Let’s also dismiss some other concerns of anti-robot crowd: The idea that less hands-on killing makes society more depraved is not borne out. As we have become less personally involved in warfare we have continued to be less violent, as well. (Read Steven Pinker’s masterful “The Better Angels of Our Nature: Why Violence Has Declined.”) And as to the question of who will be responsible when an innocent is killed by a robot, that’s easy: The institution or leaders who send a machine to kill. We will be no less culpable for our actions because we deploy metal surrogates rather than ones made of flesh and bones.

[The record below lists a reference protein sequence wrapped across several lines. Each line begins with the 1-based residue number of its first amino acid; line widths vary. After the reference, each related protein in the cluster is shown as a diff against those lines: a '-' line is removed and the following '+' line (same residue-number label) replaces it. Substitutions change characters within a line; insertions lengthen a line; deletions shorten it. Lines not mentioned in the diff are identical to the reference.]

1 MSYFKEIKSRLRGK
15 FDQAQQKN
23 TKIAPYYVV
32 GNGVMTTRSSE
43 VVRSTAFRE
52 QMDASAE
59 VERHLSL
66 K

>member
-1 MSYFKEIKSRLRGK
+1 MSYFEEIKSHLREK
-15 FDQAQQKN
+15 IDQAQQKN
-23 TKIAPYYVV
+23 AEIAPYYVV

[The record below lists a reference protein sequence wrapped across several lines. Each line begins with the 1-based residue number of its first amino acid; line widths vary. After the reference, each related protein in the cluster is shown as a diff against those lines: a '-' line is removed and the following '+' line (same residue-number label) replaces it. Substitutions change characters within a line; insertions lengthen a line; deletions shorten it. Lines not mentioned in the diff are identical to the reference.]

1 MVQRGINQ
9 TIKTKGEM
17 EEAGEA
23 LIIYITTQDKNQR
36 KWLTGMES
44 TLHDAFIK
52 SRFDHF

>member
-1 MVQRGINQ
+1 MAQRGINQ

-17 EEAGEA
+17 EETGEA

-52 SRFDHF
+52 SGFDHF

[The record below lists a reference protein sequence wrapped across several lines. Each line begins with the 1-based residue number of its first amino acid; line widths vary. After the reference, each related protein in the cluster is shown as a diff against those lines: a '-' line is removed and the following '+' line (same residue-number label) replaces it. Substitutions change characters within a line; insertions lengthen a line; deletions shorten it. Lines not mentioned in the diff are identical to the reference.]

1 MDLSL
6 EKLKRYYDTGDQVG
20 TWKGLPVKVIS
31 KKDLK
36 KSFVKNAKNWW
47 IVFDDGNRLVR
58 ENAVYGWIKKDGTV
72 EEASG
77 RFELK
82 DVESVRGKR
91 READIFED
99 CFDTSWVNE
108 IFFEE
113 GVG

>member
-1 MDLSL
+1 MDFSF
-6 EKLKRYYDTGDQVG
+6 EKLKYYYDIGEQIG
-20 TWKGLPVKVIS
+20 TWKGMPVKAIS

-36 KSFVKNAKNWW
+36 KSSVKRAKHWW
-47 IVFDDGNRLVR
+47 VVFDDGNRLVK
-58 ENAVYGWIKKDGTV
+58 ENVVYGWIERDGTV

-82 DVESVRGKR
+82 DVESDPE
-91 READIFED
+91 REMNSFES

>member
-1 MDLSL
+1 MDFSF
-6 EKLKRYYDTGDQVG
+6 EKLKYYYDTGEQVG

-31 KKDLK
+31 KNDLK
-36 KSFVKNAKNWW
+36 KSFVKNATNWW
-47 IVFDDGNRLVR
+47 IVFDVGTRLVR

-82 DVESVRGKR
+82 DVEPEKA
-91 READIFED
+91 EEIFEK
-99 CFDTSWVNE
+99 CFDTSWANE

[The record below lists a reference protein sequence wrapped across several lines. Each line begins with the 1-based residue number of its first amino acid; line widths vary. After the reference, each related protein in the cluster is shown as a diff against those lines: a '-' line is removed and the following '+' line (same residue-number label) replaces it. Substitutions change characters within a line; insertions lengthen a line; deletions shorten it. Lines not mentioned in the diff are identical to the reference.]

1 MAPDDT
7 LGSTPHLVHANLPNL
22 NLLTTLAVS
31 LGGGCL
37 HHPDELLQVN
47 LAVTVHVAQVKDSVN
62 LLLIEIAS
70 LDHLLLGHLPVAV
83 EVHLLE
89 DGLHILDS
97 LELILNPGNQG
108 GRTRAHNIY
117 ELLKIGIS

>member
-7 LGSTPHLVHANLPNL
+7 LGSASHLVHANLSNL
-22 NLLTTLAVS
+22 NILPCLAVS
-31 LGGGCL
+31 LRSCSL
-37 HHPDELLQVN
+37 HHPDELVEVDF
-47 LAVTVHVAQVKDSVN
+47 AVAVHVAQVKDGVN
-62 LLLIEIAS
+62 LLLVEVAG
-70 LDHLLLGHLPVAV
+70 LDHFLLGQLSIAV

Who knows? Perhaps, in the far flung future, robots will able to make some ethical choices on their own — with even better results than humans. The Office of Naval Research has already awarded $7.5 million in grants to researchers at Brown, Georgetown, RPI, Tufts and Yale to study the possibilities of teaching robots the difference between right and wrong and the weight of moral consequences. Can a robot ever have a simulated “soul” that allows it to feel empathy, or utilize intuitive skills or deal with ethical dilemmas? Yes. But when that happens we will be in singularity and engaged in a deeper philosophical discussion. If our robot overlords permit it.